Valley Metro recently modified their paratransit services in Phoenix for the East Valley dial-a-ride service, to follow the business model of brokering out the service. Valley Metro CEO Stephen Banta said he was initially skeptical because it was seen as a last resort to contract with a local cab company to provide that transit trip through a voucher program for one of their clients. “I always struggled in the previous authorities to ensure that the driver showed up and the operator that showed up had the customer services sensitivities needed for that type of client.”
Operations Director Jim Wright explained that they were looking at $35 a boarding with their paratransit service, relying on the typical cutaway bus dispatched out of the Mesa facility. Providing about 220,000 passenger trips, he said they were looking at about $10 million for paratransit.
Part of a paratransit study they did in 2007 listed one option to regionalize the service to be more cost-effective was the brokerage model.
In 2011 they put out a proposal for a broker for paratransit service and it was awarded to a local cab company, Total Transit. (That company also has a fixed-route contract for Valley Metro on the West side for some express service. ) Total Transit operates green Toyota Priuses for the service and they also broker some of the service to seven others, including a human service not-for-profit agency.
The brokered paratransit service was implemented last July and now the cost per boarding is about $23. “So we cut our price by about 33 percent,” stated Wright. “We did a passenger survey right around Christmas time. We hired a local firm to do the research and the random survey of about 600 of our customers and they love the vehicle, they love the drivers.” He added, “We were afraid of the typical, ‘They’re going to treat our customers poorly,’ and we’re getting just the opposite from that response in our survey.”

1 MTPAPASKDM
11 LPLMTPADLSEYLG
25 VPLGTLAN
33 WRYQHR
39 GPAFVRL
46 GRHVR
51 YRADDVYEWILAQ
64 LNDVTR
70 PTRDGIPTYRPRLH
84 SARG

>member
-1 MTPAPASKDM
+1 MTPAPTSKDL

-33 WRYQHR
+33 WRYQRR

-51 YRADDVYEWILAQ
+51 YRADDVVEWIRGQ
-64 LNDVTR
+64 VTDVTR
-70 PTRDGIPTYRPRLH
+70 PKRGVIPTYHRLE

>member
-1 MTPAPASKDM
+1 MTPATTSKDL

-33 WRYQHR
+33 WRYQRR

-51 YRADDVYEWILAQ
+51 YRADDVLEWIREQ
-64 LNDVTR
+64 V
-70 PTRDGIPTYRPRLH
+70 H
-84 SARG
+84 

Valley Metro Communications Manager Susan Tierney said the drivers that wanted to opt in to the service went through training for ADA and sensitivity training. Wright said, “They have to meet certain criteria.”
Banta said with the research in it John Wright had done and with Total Transit and Ron Barnes, he had the added measures to ensure that the taxi operators were going to be put through the proper training program. He said, “It’s worked very, very well.
“Our ridership is continuing to grow on the paratransit service out in the East Valley. We’re able to get people to their destination in a more timely and more direct manner.” He added, “We’re also able to manage the overall cost of that delivery of service a little better because it’s more direct; it’s minimal road time.”
Communications Manager Susan Tierney said it was difficult with that whole element of change in that a lot of dial-a-ride drivers had developed a relationship with the clients and they had been driving a long time. She also mentioned the drivers were transitioned over to light rail if they wanted to apply to be a light rail operator. Wright said some of the drivers retired and some went to work for one of the subcontractors that provides the service.
During the transition process, Wright explained they met regularly for months during the startup and the marketing folks had a huge communications plan. “We had to because it was such a cultural change.”
The cities in the East Valley subsidize taxi rides for seniors and persons with disabilities. These are not necessarily ADA-certified, Wisner explained, but because there’s limited service in those communities … they go above and beyond the ADA and provide service for those individuals.
Mobility Center Offers In-Person Assessments
The customer service department needed to be moved as there wasn’t room in the new offices downtown and at the same time they were looking to build an assessment center. Valley Metro Customer Service Manager Scott Wisner said they happened to find a location, got a really great deal on the tenant improvement allowance and were then able to build out an ideal 11,000-square-foot facility two years ago.